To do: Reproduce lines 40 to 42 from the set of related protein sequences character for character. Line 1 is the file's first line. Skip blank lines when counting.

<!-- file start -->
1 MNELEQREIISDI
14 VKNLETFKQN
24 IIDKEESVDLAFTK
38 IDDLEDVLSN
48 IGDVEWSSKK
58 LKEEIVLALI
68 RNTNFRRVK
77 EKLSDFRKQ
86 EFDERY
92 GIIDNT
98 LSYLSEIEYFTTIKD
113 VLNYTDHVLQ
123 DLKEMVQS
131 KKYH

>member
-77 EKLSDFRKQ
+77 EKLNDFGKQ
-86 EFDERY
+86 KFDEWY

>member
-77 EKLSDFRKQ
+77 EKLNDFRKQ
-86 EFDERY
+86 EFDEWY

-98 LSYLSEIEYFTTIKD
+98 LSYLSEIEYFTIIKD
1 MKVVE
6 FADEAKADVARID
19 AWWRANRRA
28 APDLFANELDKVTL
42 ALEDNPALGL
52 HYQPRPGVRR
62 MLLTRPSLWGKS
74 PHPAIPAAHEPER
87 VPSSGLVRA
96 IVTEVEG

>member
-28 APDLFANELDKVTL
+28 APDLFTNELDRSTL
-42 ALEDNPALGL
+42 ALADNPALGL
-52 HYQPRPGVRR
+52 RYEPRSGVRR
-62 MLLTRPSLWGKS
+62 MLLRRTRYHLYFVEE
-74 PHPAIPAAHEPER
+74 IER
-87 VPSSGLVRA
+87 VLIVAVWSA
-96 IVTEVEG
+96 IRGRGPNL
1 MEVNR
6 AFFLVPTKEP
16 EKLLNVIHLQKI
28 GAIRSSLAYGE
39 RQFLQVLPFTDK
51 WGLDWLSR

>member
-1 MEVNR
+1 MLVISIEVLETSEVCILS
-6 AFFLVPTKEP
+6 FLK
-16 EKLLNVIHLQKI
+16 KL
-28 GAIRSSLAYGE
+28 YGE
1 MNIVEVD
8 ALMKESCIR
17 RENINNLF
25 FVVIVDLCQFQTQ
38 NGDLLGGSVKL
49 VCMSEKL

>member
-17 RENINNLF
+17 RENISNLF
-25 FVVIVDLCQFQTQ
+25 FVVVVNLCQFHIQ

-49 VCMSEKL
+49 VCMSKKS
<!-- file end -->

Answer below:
-42 ALEDNPALGL
+42 ALADNPALGL
-52 HYQPRPGVRR